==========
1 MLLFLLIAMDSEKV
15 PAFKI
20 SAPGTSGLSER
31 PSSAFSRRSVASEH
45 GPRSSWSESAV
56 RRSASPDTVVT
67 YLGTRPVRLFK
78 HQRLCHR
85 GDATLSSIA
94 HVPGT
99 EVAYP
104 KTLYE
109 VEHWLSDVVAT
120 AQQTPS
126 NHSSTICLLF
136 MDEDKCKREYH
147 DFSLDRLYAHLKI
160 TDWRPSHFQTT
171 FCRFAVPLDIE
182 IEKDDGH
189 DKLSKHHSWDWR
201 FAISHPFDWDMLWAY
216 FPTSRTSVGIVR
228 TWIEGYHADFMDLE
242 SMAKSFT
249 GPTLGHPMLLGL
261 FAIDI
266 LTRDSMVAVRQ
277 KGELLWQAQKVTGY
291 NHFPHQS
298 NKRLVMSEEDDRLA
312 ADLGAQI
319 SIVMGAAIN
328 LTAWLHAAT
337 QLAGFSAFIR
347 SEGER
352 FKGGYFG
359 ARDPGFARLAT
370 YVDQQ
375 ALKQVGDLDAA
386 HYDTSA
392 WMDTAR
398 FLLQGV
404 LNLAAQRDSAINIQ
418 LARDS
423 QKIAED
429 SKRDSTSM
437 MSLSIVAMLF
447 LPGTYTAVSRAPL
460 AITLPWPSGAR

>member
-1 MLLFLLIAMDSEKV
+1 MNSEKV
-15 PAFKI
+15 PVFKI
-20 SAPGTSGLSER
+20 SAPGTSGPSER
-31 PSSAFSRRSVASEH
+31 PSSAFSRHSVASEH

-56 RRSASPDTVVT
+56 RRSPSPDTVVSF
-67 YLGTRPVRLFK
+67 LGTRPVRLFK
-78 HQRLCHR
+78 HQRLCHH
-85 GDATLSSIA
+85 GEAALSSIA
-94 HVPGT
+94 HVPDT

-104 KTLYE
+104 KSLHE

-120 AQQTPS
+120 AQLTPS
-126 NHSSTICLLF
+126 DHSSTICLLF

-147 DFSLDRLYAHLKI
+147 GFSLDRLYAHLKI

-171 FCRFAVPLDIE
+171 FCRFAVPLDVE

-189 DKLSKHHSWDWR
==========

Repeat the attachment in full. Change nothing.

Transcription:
1 MLLFLLIAMDSEKV
15 PAFKI
20 SAPGTSGLSER
31 PSSAFSRRSVASEH
45 GPRSSWSESAV
56 RRSASPDTVVT
67 YLGTRPVRLFK
78 HQRLCHR
85 GDATLSSIA
94 HVPGT
99 EVAYP
104 KTLYE
109 VEHWLSDVVAT
120 AQQTPS
126 NHSSTICLLF
136 MDEDKCKREYH
147 DFSLDRLYAHLKI
160 TDWRPSHFQTT
171 FCRFAVPLDIE
182 IEKDDGH
189 DKLSKHHSWDWR
201 FAISHPFDWDMLWAY
216 FPTSRTSVGIVR
228 TWIEGYHADFMDLE
242 SMAKSFT
249 GPTLGHPMLLGL
261 FAIDI
266 LTRDSMVAVRQ
277 KGELLWQAQKVTGY
291 NHFPHQS
298 NKRLVMSEEDDRLA
312 ADLGAQI
319 SIVMGAAIN
328 LTAWLHAAT
337 QLAGFSAFIR
347 SEGER
352 FKGGYFG
359 ARDPGFARLAT
370 YVDQQ
375 ALKQVGDLDAA
386 HYDTSA
392 WMDTAR
398 FLLQGV
404 LNLAAQRDSAINIQ
418 LARDS
423 QKIAED
429 SKRDSTSM
437 MSLSIVAMLF
447 LPGTYTAVSRAPL
460 AITLPWPSGAR

>member
-1 MLLFLLIAMDSEKV
+1 MNSEKV
-15 PAFKI
+15 PVFKI
-20 SAPGTSGLSER
+20 SAPGTSGPSER
-31 PSSAFSRRSVASEH
+31 PSSAFSRHSVASEH

-56 RRSASPDTVVT
+56 RRSPSPDTVVSF
-67 YLGTRPVRLFK
+67 LGTRPVRLFK
-78 HQRLCHR
+78 HQRLCHH
-85 GDATLSSIA
+85 GEAALSSIA
-94 HVPGT
+94 HVPDT

-104 KTLYE
+104 KSLHE

-120 AQQTPS
+120 AQLTPS
-126 NHSSTICLLF
+126 DHSSTICLLF

-147 DFSLDRLYAHLKI
+147 GFSLDRLYAHLKI

-171 FCRFAVPLDIE
+171 FCRFAVPLDVE

-189 DKLSKHHSWDWR